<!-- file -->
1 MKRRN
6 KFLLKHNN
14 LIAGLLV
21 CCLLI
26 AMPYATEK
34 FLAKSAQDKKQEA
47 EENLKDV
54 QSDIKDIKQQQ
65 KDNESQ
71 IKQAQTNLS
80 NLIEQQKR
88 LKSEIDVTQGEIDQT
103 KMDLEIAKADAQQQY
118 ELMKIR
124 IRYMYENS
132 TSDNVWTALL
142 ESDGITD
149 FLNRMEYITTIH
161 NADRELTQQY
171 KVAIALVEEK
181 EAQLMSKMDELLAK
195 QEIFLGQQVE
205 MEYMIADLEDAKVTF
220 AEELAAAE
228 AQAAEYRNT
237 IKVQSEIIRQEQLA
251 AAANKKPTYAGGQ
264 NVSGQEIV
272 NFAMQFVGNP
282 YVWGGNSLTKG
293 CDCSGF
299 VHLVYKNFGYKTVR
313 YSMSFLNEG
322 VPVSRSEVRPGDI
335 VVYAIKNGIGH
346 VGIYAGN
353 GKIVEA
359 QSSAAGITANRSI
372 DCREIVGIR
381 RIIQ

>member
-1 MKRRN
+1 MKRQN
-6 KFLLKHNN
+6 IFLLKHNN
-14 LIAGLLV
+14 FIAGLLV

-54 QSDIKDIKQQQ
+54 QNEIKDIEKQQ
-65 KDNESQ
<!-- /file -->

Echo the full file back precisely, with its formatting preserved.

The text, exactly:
1 MKRRN
6 KFLLKHNN
14 LIAGLLV
21 CCLLI
26 AMPYATEK
34 FLAKSAQDKKQEA
47 EENLKDV
54 QSDIKDIKQQQ
65 KDNESQ
71 IKQAQTNLS
80 NLIEQQKR
88 LKSEIDVTQGEIDQT
103 KMDLEIAKADAQQQY
118 ELMKIR
124 IRYMYENS
132 TSDNVWTALL
142 ESDGITD
149 FLNRMEYITTIH
161 NADRELTQQY
171 KVAIALVEEK
181 EAQLMSKMDELLAK
195 QEIFLGQQVE
205 MEYMIADLEDAKVTF
220 AEELAAAE
228 AQAAEYRNT
237 IKVQSEIIRQEQLA
251 AAANKKPTYAGGQ
264 NVSGQEIV
272 NFAMQFVGNP
282 YVWGGNSLTKG
293 CDCSGF
299 VHLVYKNFGYKTVR
313 YSMSFLNEG
322 VPVSRSEVRPGDI
335 VVYAIKNGIGH
346 VGIYAGN
353 GKIVEA
359 QSSAAGITANRSI
372 DCREIVGIR
381 RIIQ

>member
-1 MKRRN
+1 MKRQN
-6 KFLLKHNN
+6 IFLLKHNN
-14 LIAGLLV
+14 FIAGLLV

-54 QSDIKDIKQQQ
+54 QNEIKDIEKQQ
-65 KDNESQ